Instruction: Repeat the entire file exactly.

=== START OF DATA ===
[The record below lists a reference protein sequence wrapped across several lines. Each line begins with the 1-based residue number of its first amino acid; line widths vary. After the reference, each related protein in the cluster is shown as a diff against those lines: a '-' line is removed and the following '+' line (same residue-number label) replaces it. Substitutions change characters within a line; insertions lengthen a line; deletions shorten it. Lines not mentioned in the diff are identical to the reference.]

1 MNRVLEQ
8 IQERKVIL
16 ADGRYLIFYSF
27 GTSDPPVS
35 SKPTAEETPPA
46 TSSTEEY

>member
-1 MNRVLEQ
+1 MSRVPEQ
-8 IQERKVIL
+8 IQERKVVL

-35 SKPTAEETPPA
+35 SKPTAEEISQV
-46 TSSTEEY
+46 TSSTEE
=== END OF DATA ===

[The record below lists a reference protein sequence wrapped across several lines. Each line begins with the 1-based residue number of its first amino acid; line widths vary. After the reference, each related protein in the cluster is shown as a diff against those lines: a '-' line is removed and the following '+' line (same residue-number label) replaces it. Substitutions change characters within a line; insertions lengthen a line; deletions shorten it. Lines not mentioned in the diff are identical to the reference.]

1 MNRVLEQ
8 IQERKVIL
16 ADGRYLIFYSF
27 GTSDPPVS
35 SKPTAEETPPA
46 TSSTEEY

>member
-1 MNRVLEQ
+1 MSRVPEQ
-8 IQERKVIL
+8 IQERKVVL

-35 SKPTAEETPPA
+35 SKPTAEEISQV
-46 TSSTEEY
+46 TSSTEE